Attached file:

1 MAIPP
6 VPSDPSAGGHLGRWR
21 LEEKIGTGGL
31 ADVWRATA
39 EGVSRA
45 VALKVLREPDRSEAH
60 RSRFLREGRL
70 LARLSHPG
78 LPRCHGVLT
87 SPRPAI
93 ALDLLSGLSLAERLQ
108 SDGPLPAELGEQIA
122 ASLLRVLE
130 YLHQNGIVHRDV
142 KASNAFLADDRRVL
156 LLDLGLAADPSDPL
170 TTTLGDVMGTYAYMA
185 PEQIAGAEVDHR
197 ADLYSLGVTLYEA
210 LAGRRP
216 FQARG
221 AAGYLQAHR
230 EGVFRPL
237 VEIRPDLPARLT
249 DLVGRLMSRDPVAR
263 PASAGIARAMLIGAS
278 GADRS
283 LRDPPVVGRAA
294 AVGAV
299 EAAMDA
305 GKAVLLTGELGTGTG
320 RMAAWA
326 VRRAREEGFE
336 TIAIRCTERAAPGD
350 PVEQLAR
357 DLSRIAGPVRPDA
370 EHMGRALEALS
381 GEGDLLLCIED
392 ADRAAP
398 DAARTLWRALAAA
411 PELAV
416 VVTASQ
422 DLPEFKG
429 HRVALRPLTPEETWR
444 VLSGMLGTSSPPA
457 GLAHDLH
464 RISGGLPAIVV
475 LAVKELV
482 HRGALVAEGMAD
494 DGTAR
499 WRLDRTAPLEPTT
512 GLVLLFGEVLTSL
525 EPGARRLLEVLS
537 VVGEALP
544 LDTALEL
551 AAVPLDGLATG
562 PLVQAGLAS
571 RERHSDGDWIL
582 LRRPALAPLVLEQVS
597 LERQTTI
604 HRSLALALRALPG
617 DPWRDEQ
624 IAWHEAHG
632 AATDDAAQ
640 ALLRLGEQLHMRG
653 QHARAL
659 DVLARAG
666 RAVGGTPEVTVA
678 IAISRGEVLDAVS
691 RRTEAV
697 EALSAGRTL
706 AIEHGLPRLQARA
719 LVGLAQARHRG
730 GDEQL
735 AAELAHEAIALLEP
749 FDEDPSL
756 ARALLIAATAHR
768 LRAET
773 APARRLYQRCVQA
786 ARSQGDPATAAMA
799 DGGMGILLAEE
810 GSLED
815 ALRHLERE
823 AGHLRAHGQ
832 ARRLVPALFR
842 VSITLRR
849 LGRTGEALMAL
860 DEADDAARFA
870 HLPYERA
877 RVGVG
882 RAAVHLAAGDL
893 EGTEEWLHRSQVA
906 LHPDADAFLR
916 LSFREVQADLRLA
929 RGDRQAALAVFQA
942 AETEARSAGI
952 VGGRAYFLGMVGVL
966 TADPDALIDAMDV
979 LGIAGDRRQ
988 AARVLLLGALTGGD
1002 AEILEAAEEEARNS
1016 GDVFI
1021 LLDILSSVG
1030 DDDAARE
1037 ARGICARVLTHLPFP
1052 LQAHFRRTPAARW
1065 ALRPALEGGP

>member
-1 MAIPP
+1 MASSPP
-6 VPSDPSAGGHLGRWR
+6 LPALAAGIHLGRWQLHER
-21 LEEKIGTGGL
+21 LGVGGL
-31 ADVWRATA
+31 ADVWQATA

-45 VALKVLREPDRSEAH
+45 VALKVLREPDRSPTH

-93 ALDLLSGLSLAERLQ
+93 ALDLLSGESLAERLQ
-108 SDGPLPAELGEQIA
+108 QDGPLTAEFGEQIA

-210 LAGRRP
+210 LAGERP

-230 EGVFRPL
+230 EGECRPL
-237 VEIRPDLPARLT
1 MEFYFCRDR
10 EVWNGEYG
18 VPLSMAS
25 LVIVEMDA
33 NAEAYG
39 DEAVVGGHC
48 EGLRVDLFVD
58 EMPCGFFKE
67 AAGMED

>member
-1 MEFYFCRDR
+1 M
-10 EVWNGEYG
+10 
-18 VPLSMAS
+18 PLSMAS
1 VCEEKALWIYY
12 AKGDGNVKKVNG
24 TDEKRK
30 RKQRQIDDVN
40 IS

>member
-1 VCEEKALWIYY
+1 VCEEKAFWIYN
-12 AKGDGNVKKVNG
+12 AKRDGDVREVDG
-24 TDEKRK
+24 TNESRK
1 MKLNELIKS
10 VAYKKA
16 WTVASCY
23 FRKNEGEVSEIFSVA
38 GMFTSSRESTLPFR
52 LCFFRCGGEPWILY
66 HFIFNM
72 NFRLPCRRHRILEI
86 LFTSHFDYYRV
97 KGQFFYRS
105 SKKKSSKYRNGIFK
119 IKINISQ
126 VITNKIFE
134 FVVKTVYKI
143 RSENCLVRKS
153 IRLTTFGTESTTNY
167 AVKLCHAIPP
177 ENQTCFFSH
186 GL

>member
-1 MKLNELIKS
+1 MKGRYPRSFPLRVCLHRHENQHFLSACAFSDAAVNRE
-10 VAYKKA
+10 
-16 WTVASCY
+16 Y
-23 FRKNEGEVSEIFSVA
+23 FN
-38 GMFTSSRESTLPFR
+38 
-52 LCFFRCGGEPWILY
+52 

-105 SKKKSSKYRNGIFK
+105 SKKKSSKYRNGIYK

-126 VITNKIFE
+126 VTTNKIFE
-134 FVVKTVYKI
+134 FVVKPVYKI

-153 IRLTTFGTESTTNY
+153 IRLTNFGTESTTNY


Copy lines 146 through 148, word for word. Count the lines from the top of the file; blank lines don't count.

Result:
24 TDEKRK
30 RKQRQIDDVN
40 IS